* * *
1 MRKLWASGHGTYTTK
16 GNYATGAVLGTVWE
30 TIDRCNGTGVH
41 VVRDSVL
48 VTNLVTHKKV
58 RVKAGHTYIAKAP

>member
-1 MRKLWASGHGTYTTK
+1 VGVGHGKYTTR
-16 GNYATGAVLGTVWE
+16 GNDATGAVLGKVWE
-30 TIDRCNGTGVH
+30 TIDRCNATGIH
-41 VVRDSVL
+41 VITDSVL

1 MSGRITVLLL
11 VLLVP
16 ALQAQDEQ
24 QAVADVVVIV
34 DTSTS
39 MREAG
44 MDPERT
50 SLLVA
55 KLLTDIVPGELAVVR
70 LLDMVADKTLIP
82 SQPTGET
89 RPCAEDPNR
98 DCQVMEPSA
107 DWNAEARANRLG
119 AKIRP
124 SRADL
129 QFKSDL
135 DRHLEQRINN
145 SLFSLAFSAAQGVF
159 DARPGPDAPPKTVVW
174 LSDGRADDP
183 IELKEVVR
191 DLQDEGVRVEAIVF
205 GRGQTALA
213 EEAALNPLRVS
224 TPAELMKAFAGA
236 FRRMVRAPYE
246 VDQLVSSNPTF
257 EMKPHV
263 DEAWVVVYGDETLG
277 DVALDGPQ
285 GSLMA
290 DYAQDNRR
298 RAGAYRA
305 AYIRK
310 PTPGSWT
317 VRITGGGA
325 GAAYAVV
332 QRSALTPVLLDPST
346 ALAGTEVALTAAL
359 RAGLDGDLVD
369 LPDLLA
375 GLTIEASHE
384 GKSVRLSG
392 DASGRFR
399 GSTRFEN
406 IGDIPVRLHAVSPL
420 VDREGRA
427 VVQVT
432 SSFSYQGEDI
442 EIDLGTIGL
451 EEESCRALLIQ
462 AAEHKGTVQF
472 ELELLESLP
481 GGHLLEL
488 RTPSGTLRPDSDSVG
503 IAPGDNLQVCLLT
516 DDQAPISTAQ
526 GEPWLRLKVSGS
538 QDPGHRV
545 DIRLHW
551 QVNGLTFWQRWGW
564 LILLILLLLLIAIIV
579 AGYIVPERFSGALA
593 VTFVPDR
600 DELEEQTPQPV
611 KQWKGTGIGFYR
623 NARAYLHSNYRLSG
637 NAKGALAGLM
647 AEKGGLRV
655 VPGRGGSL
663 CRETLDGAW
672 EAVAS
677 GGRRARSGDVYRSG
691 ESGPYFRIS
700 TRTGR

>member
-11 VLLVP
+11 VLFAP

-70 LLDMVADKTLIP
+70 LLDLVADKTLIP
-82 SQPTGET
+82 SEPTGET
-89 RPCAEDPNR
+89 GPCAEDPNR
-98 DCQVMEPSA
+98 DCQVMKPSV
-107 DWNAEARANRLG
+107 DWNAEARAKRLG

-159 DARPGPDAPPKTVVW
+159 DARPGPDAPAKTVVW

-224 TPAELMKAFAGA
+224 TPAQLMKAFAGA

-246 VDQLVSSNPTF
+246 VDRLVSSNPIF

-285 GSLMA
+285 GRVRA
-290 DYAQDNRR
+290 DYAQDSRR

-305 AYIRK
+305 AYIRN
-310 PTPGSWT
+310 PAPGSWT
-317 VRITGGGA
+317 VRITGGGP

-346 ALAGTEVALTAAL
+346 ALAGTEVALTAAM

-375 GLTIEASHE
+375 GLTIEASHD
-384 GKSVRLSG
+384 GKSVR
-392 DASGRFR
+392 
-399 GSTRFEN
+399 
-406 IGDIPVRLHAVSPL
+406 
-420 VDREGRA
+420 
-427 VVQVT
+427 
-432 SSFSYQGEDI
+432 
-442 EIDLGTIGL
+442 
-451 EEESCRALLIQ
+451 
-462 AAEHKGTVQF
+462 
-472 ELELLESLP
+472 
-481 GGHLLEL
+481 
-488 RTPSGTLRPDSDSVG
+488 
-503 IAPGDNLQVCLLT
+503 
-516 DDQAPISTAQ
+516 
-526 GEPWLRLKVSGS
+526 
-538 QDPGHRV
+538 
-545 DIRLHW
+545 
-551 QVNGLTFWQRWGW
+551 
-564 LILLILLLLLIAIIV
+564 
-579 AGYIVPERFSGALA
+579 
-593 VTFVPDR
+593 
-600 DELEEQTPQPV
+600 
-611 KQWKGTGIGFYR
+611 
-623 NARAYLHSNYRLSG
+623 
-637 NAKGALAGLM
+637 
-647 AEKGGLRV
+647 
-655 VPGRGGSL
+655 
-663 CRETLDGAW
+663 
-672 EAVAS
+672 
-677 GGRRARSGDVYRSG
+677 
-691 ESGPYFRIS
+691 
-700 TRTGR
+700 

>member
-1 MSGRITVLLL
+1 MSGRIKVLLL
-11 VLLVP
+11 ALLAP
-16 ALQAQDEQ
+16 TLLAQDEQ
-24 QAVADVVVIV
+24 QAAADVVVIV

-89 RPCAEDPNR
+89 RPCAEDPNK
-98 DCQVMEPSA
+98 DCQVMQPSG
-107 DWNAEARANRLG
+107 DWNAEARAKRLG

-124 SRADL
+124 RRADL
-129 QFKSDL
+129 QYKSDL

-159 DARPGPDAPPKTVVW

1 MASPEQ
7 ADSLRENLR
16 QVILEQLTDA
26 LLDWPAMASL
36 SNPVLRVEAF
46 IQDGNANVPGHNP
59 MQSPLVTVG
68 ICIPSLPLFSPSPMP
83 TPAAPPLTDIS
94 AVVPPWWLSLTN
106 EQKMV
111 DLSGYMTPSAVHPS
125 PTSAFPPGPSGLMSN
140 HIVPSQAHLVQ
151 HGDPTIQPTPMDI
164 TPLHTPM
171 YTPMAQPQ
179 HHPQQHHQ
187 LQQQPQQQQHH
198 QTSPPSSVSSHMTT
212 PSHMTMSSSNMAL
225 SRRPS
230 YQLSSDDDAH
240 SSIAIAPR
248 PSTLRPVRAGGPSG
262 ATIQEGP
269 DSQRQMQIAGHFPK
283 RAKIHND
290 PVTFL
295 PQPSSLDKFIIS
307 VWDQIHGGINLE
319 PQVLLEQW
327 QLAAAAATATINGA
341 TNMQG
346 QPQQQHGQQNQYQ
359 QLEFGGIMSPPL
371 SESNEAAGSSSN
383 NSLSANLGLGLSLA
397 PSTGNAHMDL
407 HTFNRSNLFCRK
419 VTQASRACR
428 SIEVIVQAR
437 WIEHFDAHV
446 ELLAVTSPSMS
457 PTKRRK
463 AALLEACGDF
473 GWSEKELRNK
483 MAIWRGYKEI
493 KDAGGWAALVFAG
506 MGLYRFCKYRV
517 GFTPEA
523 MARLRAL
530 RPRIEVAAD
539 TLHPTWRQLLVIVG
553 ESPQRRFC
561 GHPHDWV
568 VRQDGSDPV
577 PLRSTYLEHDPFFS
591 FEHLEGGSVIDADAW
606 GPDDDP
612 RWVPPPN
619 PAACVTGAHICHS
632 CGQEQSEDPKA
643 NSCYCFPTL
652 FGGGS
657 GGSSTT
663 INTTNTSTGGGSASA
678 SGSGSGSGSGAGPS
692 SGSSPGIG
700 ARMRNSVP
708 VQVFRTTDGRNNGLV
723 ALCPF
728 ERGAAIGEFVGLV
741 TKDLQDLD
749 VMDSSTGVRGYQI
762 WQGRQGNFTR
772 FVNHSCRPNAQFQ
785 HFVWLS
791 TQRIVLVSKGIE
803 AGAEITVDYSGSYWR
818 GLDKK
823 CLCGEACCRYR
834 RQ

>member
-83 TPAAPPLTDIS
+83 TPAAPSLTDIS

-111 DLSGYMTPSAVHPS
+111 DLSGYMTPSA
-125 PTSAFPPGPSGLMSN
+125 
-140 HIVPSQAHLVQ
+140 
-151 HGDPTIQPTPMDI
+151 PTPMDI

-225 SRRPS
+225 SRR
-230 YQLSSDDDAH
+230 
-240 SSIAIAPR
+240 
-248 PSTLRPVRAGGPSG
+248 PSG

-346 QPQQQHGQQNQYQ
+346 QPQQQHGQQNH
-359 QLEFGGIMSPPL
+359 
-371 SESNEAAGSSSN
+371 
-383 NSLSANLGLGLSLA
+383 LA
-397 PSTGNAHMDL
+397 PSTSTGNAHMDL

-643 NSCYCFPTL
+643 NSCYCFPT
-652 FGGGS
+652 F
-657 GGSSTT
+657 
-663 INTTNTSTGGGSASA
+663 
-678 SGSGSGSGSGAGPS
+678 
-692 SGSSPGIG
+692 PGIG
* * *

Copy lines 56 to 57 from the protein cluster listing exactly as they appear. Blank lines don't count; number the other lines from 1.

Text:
359 RAGLDGDLVD
369 LPDLLA